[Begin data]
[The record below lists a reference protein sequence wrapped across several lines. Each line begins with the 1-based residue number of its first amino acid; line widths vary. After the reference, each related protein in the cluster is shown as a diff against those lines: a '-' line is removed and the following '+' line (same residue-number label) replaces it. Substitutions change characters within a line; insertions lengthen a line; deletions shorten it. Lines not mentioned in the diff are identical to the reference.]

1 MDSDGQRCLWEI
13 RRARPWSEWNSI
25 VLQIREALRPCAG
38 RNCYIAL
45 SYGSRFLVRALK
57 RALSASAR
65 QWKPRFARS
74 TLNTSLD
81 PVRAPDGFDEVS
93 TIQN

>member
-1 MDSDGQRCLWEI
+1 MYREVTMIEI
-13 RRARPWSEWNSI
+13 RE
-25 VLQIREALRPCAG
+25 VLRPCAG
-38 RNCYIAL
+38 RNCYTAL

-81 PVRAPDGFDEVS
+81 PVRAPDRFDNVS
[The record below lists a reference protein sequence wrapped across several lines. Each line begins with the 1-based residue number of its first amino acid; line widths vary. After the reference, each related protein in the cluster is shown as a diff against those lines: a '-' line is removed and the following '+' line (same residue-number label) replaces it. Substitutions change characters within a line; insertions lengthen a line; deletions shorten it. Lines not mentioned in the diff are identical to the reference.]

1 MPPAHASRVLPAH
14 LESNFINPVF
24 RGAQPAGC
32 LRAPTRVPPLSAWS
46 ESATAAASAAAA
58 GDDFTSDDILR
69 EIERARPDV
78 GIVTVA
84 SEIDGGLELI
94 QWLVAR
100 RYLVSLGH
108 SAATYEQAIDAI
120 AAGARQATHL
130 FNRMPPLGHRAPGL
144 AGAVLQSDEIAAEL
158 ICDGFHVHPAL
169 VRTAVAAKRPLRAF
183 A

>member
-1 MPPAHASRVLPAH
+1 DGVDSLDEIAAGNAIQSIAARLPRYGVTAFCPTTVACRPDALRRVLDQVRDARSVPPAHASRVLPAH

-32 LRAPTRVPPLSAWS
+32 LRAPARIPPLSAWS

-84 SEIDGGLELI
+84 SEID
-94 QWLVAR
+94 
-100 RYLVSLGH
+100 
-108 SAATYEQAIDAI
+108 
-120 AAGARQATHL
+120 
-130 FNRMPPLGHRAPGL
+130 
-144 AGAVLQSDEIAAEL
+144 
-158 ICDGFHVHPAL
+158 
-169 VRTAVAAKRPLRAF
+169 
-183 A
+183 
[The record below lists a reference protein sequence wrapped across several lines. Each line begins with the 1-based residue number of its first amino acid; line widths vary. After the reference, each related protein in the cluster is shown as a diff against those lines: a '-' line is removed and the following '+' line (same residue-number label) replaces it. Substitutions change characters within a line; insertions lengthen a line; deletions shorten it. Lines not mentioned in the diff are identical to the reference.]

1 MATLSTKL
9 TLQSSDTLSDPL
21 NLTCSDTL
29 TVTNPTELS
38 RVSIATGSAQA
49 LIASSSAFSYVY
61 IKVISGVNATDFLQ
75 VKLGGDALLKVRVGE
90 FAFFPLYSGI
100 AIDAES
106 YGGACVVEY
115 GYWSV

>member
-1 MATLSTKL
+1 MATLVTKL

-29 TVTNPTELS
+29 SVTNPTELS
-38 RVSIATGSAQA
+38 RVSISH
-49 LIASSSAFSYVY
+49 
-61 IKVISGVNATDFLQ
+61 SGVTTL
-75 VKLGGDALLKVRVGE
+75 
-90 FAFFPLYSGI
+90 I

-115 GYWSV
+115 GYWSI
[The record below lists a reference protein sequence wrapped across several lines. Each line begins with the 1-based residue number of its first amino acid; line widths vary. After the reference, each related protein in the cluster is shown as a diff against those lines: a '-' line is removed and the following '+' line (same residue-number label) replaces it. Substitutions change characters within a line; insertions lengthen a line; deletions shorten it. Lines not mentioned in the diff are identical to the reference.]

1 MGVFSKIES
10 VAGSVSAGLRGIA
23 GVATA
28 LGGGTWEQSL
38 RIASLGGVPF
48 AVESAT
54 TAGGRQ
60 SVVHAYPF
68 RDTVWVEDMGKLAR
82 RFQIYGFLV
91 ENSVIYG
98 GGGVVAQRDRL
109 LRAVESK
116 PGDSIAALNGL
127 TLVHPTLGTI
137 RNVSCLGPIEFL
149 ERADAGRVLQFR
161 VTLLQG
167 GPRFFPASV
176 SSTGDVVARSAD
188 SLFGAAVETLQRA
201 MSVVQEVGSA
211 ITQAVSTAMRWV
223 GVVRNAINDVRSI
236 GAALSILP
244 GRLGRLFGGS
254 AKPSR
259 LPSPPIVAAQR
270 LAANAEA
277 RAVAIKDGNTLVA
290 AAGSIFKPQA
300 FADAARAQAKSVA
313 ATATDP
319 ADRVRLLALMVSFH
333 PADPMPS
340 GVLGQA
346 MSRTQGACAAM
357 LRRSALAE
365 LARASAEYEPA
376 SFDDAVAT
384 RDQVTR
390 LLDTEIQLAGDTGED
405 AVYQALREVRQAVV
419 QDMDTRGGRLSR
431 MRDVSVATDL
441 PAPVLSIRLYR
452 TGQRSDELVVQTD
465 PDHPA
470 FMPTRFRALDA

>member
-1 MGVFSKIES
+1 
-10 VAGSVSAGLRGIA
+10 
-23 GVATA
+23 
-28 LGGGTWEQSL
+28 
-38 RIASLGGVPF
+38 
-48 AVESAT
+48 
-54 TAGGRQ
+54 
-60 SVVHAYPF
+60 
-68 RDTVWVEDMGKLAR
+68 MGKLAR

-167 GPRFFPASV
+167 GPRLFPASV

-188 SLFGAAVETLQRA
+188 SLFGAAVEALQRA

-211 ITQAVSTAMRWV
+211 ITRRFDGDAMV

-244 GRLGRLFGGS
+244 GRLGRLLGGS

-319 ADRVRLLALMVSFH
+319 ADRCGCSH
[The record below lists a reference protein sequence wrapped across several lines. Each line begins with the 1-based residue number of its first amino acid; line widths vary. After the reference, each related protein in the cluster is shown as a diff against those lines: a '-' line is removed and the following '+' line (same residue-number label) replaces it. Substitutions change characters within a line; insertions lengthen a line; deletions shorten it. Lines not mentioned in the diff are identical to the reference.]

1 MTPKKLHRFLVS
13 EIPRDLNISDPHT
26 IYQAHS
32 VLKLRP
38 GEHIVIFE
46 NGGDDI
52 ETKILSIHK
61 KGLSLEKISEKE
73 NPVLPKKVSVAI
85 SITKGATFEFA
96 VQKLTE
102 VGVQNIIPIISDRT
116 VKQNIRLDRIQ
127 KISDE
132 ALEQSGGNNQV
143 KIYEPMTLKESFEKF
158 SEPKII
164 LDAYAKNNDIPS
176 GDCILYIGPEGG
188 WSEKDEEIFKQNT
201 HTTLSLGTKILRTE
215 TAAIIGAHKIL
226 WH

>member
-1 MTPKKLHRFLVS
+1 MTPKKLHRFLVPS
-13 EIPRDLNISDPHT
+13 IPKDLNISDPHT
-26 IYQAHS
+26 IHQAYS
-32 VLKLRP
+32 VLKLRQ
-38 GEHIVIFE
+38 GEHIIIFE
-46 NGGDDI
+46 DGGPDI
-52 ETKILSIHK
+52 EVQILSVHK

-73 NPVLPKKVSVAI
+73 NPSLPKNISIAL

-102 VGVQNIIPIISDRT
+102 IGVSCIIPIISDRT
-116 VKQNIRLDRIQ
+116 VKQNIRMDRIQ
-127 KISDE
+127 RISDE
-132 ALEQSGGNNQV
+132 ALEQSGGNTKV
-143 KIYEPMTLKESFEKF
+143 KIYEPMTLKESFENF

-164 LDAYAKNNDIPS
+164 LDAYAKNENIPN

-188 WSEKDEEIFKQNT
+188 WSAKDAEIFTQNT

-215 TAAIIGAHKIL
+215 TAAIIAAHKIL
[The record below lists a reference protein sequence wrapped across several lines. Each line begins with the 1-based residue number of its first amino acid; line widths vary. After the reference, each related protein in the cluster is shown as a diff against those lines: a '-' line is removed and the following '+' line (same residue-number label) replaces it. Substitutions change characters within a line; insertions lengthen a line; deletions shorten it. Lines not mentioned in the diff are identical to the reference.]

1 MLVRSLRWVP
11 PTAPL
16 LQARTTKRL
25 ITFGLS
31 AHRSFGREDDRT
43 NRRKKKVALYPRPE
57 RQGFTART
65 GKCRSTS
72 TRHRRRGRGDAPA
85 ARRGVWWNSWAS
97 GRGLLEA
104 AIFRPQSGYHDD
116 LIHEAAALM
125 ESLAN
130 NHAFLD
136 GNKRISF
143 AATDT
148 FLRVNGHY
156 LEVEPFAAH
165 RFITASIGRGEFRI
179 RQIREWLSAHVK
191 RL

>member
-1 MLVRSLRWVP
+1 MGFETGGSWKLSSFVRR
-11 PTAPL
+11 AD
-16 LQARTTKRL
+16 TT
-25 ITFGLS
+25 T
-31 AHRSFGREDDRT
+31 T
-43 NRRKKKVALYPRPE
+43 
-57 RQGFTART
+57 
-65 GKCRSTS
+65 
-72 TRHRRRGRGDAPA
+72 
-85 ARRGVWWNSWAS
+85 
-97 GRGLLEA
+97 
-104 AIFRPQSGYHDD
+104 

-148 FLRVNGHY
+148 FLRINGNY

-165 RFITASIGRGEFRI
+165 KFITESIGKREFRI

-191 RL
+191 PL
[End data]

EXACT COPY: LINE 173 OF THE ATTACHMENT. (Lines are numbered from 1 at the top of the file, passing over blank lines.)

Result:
+244 GRLGRLLGGS